KANSAS CITY, Mo. (AP) Kareem Richardson will never confuse the NCAA Tournament with the CBI, one of the myriad other postseason tournaments that doesn't even rise to the level of the NIT.
He was an assistant under Chris Mack at Xavier when the Musketeers went to the Sweet 16. He was on Rick Pitino's staff a few years later when Louisville beat Michigan to win the national title.
So yes, Richardson knows there's a difference between the NCAA Tournament and the CBI.
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He's darn happy to be playing in the CBI, though.
''Not every team gets to play in March - this deep in March. So we are certainly fired up about it,'' said Richardson, who these days is the head coach at Missouri-Kansas City. ''I met with our senior crew, they are certainly excited and they're going to try and help lead the way.''
But why is the lower-tier tournament such a big deal for Richardson and the Roos? It's quite simple: The program has never been to a postseason tournament in 30 years of Division I basketball.
Not the NCAA Tournament. Not the NIT. Not even the CBI.
''It's the first opportunity in school history at the Division I level to play in the postseason,'' Richardson said. ''Our guys aren't taking it lightly and I am very proud of the accomplishment.''
So, considering this is the first time the Roos - short for Kangaroos, a mascot dreamed up in the studios of none other than Walt Disney - will be playing this late in the season, it seems like a fine time to offer up a primer for the uninitiated.
The program was founded in 1954 and joined the NAIA in the late 1960s, where it would become a regional powerhouse. It moved to the Division I level in the 1980s, when civic leaders thought it would make sense to have a program in Kansas City playing at the highest level of college hoops.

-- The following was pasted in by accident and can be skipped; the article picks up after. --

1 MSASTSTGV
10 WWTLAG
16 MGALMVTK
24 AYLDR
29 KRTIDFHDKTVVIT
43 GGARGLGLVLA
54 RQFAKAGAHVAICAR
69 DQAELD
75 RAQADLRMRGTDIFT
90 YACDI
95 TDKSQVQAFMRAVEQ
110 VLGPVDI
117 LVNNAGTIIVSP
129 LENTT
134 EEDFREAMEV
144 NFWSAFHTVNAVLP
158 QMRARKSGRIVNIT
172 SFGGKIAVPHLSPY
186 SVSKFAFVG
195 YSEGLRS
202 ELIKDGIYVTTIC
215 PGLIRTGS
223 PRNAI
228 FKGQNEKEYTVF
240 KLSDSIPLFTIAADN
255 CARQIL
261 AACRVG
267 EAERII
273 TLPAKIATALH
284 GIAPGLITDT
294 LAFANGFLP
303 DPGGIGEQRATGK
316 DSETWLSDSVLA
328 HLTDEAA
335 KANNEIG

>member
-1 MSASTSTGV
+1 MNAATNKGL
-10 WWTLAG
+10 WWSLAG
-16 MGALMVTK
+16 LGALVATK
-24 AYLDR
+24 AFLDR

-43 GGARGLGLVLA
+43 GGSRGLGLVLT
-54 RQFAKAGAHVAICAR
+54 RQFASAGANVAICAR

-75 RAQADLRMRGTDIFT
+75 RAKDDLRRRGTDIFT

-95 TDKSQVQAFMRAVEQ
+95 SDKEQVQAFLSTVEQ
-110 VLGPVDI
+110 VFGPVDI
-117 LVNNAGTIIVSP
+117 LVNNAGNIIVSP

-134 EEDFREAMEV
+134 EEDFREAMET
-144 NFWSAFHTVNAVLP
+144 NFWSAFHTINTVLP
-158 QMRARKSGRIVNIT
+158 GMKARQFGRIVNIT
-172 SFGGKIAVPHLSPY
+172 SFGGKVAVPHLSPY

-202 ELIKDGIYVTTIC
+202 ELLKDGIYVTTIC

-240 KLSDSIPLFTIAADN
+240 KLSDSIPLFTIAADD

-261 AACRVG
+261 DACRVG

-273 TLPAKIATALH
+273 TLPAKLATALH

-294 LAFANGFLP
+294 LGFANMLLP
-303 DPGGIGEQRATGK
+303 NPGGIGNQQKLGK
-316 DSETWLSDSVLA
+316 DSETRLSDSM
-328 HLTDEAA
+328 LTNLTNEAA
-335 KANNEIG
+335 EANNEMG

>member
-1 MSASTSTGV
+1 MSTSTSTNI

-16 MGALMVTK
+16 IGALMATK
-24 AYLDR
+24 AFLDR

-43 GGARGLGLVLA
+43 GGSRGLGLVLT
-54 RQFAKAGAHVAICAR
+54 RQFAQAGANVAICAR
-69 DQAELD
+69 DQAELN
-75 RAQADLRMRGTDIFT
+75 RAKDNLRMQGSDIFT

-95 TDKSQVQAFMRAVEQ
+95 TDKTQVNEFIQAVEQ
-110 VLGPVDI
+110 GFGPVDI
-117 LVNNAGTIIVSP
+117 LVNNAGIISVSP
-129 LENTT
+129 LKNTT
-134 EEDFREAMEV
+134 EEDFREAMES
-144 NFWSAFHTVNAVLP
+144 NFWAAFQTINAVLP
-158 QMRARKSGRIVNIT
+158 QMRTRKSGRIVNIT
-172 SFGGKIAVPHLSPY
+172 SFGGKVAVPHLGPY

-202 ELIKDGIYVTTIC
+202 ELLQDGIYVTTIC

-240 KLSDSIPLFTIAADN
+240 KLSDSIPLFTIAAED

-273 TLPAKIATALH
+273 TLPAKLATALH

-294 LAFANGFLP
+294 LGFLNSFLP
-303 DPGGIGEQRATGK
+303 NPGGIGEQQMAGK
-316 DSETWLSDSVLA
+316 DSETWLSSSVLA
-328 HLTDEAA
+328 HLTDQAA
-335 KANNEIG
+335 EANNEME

Its standing has always been tenuous, though. UMKC began playing in the Mid-Continent Conference, bounced through the Summit League and landed in the WAC, where the Roos are now one of the outliers for a league that is primarily located in the west and southwest.
Success has been hard to come by for a school with much bigger neighbors. Top talent from the metro areas tends to head to Kansas, Kansas State or Missouri, or even Creighton or Wichita State, and rarely are the Roos able to convince local products to stay at home.
It is also hard to lure prospects to a school that plays most of its games off campus at the downtown Municipal Auditorium, and the remainder at the on-campus Swinney Recreation Center, which has a capacity of 1,500 - making it one of the smallest arenas in Division I basketball.
If you consider all that, the Roos' 17-16 record - the third-most wins in their history at the Division I level - coupled with an invitation to the CBI is a big deal.
Arguably the biggest deal to happen to the school in years.
The Roos have embraced their first postseason game, which they'll host Wednesday night against Green Bay in a rematch of a game they lost earlier this year. They've been running a social media campaign in an attempt to build some buzz and perhaps even sell out their building.
''It would mean a lot,'' Richardson said. ''I think it's not only obviously about our players and our team, but about the community and the students. To get it rocking and rolling in here would be awesome and I know our team would be very appreciative.''